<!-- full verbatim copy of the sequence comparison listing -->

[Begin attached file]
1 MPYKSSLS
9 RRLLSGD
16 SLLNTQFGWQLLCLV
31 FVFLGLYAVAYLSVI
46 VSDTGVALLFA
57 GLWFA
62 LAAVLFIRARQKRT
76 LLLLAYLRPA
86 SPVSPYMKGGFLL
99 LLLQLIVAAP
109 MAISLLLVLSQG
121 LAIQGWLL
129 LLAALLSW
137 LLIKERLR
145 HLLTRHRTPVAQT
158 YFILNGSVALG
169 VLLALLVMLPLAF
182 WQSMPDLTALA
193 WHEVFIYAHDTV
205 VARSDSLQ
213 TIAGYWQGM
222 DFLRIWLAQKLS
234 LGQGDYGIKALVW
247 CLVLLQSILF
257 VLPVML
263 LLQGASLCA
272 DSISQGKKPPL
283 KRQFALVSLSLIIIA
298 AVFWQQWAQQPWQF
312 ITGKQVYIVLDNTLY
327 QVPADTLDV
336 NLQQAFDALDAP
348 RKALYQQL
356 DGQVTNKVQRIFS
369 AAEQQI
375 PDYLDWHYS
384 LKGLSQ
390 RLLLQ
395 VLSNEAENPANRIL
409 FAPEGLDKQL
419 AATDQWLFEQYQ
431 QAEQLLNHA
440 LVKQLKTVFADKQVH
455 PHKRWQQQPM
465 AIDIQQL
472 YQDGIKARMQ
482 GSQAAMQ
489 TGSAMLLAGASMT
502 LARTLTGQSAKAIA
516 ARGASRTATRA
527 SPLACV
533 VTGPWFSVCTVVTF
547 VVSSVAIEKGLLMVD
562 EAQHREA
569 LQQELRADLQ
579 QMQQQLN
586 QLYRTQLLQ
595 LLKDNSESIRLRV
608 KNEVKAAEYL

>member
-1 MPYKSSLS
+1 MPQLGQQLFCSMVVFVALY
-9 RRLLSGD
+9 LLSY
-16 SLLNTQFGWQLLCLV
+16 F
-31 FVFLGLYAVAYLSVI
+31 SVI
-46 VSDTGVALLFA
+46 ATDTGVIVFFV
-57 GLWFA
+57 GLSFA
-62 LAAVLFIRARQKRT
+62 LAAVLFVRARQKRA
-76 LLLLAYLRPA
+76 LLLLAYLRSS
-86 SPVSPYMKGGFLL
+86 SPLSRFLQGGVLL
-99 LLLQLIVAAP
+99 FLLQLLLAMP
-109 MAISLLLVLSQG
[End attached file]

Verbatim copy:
1 MPYKSSLS
9 RRLLSGD
16 SLLNTQFGWQLLCLV
31 FVFLGLYAVAYLSVI
46 VSDTGVALLFA
57 GLWFA
62 LAAVLFIRARQKRT
76 LLLLAYLRPA
86 SPVSPYMKGGFLL
99 LLLQLIVAAP
109 MAISLLLVLSQG
121 LAIQGWLL
129 LLAALLSW
137 LLIKERLR
145 HLLTRHRTPVAQT
158 YFILNGSVALG
169 VLLALLVMLPLAF
182 WQSMPDLTALA
193 WHEVFIYAHDTV
205 VARSDSLQ
213 TIAGYWQGM
222 DFLRIWLAQKLS
234 LGQGDYGIKALVW
247 CLVLLQSILF
257 VLPVML
263 LLQGASLCA
272 DSISQGKKPPL
283 KRQFALVSLSLIIIA
298 AVFWQQWAQQPWQF
312 ITGKQVYIVLDNTLY
327 QVPADTLDV
336 NLQQAFDALDAP
348 RKALYQQL
356 DGQVTNKVQRIFS
369 AAEQQI
375 PDYLDWHYS
384 LKGLSQ
390 RLLLQ
395 VLSNEAENPANRIL
409 FAPEGLDKQL
419 AATDQWLFEQYQ
431 QAEQLLNHA
440 LVKQLKTVFADKQVH
455 PHKRWQQQPM
465 AIDIQQL
472 YQDGIKARMQ
482 GSQAAMQ
489 TGSAMLLAGASMT
502 LARTLTGQSAKAIA
516 ARGASRTATRA
527 SPLACV
533 VTGPWFSVCTVVTF
547 VVSSVAIEKGLLMVD
562 EAQHREA
569 LQQELRADLQ
579 QMQQQLN
586 QLYRTQLLQ
595 LLKDNSESIRLRV
608 KNEVKAAEYL

>member
-1 MPYKSSLS
+1 MPQLGQQLFCSMVVFVALY
-9 RRLLSGD
+9 LLSY
-16 SLLNTQFGWQLLCLV
+16 F
-31 FVFLGLYAVAYLSVI
+31 SVI
-46 VSDTGVALLFA
+46 ATDTGVIVFFV
-57 GLWFA
+57 GLSFA
-62 LAAVLFIRARQKRT
+62 LAAVLFVRARQKRA
-76 LLLLAYLRPA
+76 LLLLAYLRSS
-86 SPVSPYMKGGFLL
+86 SPLSRFLQGGVLL
-99 LLLQLIVAAP
+99 FLLQLLLAMP
-109 MAISLLLVLSQG